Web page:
LeRoy Pennysaver & News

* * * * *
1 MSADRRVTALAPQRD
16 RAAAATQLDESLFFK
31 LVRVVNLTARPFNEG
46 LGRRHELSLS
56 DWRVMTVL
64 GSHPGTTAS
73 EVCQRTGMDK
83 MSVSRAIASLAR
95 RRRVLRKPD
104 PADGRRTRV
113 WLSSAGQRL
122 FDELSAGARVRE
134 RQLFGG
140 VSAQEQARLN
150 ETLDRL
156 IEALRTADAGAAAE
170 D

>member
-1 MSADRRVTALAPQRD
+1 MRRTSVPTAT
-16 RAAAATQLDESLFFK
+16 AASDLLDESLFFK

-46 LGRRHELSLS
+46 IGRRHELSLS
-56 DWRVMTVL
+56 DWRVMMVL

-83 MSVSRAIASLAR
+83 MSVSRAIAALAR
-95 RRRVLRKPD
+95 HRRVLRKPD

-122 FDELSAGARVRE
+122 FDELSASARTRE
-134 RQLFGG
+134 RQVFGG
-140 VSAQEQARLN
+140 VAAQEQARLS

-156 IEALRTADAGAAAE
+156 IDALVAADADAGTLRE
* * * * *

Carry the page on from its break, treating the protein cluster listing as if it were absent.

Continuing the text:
LE ROY PENNYSAVER & NEWS - DECEMBER 16, 2018 by Lynne Belluscio South of LeRoy, between Route 19 and Bernd Road and south of Cole Road was “Le- high.” The area is shown as Beaver Meadow on the maps. The name Lehigh came from the Lehigh Salt Mining Com- pany that had a salt mine in the area. The mine shaft was over 800 feet deep. Unlike the LeRoy Salt Company in the village at the end of Lent Avenue, which pumped brine to the surface and boiled off the water to obtain the salt, the Lehigh Mining Company mined hard rock salt known as halite. The Lehigh Salt Mining Company began sink- ing a shaft in 1891. It was 12 by 14 feet wide and 800 feet deep. Once they got to the salt, the bed was about 30 feet deep. In 1892, when the mine went into operation it was considered to be one of the largest salt works of its kind in the United States. A quar- ter mile long trestle connect- ed the mine with the B.R. & P. Railroad, which conveyed coal to the boiler-house. Six boilers powered two Corliss engines for operating the ele- vators in the mineshaft. The company owned 425 acres and had mining rights for an additional 2500 acres. By 1894 the mine extended nearly a mile underground. Mules were used to haul the salt to the shaft elevator. Be- tween 1,000 and 1,200 tons of halite was processed each day. The salt was 98.5 percent pure. The company produced four grades of salt: C grade was the size of small lead shot; No. 1 was a little larger; No. 2 was about the size of a pea and No. 3 was the size of a marble. The mine also pro- duced lump salt that came in pieces 50 to 500 pounds each. The salt was used for pick- ling, packing, refrigeration, the manufacture of soap and glass, and tanning hides for leather. But he largest con- sumers were the large chem- ical companies. Early ship- ments were sent to Chicago. In 1894 the company em- ployed about 130 men who were housed in tenant houses. When the mine closed some of these houses were moved into LeRoy. One was moved to Summit Street. The mine manager’s house is still standing on Route 19. There was a large brick building for the mules, a brick machine shop and a store. In 1894 the Lehigh Salt Mining Compa- ny was bought by the Retsof Salt Company, which soon closed the LeRoy mine down. It was said that the pink salt contained too much iron, but in reality, Restof was closing down competition. In 1903, there were plans to open the mine, pump out the water and mine gypsum and marl. But the shaft had completely filled with water and apparently the plans were abandoned and in 1904, the huge breaker build- ing was dismantled. There are many stories of folks hunting in the area and coming across old founda- tions and airshafts. Eventual- ly, the open shaft was covered by a cement pad. But today, all that’s left are the photos from the newspaper. Notice the row of tenements Lehigh

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